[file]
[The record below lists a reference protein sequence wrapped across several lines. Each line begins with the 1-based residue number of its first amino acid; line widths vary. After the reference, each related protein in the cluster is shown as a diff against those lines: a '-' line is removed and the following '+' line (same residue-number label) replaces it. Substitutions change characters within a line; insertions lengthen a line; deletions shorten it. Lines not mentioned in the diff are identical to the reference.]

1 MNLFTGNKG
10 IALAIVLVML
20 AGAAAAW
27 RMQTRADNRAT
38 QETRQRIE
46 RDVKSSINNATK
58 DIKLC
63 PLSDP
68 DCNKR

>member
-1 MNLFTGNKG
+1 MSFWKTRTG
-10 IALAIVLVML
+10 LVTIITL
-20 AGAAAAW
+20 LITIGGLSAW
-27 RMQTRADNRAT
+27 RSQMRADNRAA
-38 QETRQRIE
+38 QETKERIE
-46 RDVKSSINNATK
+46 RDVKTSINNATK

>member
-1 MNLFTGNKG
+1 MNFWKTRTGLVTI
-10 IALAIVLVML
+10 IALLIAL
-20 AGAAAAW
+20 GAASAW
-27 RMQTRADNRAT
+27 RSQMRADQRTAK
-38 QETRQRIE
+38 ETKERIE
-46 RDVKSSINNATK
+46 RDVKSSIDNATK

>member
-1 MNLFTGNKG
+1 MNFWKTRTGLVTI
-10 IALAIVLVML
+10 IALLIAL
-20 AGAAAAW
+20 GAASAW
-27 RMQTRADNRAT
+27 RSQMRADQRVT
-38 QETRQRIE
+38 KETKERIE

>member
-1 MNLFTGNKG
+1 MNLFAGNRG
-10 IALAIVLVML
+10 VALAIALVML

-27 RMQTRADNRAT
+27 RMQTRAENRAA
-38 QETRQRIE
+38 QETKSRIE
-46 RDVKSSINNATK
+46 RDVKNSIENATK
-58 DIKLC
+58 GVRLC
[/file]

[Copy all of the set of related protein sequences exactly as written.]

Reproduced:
[The record below lists a reference protein sequence wrapped across several lines. Each line begins with the 1-based residue number of its first amino acid; line widths vary. After the reference, each related protein in the cluster is shown as a diff against those lines: a '-' line is removed and the following '+' line (same residue-number label) replaces it. Substitutions change characters within a line; insertions lengthen a line; deletions shorten it. Lines not mentioned in the diff are identical to the reference.]

1 MNLFTGNKG
10 IALAIVLVML
20 AGAAAAW
27 RMQTRADNRAT
38 QETRQRIE
46 RDVKSSINNATK
58 DIKLC
63 PLSDP
68 DCNKR

>member
-1 MNLFTGNKG
+1 MSFWKTRTG
-10 IALAIVLVML
+10 LVTIITL
-20 AGAAAAW
+20 LITIGGLSAW
-27 RMQTRADNRAT
+27 RSQMRADNRAA
-38 QETRQRIE
+38 QETKERIE
-46 RDVKSSINNATK
+46 RDVKTSINNATK

>member
-1 MNLFTGNKG
+1 MNFWKTRTGLVTI
-10 IALAIVLVML
+10 IALLIAL
-20 AGAAAAW
+20 GAASAW
-27 RMQTRADNRAT
+27 RSQMRADQRTAK
-38 QETRQRIE
+38 ETKERIE
-46 RDVKSSINNATK
+46 RDVKSSIDNATK

>member
-1 MNLFTGNKG
+1 MNFWKTRTGLVTI
-10 IALAIVLVML
+10 IALLIAL
-20 AGAAAAW
+20 GAASAW
-27 RMQTRADNRAT
+27 RSQMRADQRVT
-38 QETRQRIE
+38 KETKERIE

>member
-1 MNLFTGNKG
+1 MNLFAGNRG
-10 IALAIVLVML
+10 VALAIALVML

-27 RMQTRADNRAT
+27 RMQTRAENRAA
-38 QETRQRIE
+38 QETKSRIE
-46 RDVKSSINNATK
+46 RDVKNSIENATK
-58 DIKLC
+58 GVRLC